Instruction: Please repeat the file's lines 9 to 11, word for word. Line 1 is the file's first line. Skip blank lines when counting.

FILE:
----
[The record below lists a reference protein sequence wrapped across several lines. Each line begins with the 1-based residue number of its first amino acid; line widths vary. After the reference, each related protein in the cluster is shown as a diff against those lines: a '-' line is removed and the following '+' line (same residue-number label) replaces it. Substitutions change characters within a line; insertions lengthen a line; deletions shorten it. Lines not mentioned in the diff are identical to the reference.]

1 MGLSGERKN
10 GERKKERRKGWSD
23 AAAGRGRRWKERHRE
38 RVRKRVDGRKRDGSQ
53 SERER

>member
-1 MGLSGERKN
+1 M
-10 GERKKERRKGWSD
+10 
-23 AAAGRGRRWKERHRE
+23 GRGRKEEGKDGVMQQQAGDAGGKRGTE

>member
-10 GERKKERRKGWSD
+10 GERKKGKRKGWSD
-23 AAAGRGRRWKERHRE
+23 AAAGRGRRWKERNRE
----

+1 M
-10 GERKKERRKGWSD
+10 